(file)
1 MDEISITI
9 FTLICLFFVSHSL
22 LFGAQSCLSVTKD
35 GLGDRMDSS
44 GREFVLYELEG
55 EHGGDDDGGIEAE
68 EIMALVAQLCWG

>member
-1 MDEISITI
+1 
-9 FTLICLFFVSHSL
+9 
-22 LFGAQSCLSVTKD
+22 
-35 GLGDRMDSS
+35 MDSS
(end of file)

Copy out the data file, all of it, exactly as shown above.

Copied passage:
1 MDEISITI
9 FTLICLFFVSHSL
22 LFGAQSCLSVTKD
35 GLGDRMDSS
44 GREFVLYELEG
55 EHGGDDDGGIEAE
68 EIMALVAQLCWG

>member
-1 MDEISITI
+1 
-9 FTLICLFFVSHSL
+9 
-22 LFGAQSCLSVTKD
+22 
-35 GLGDRMDSS
+35 MDSS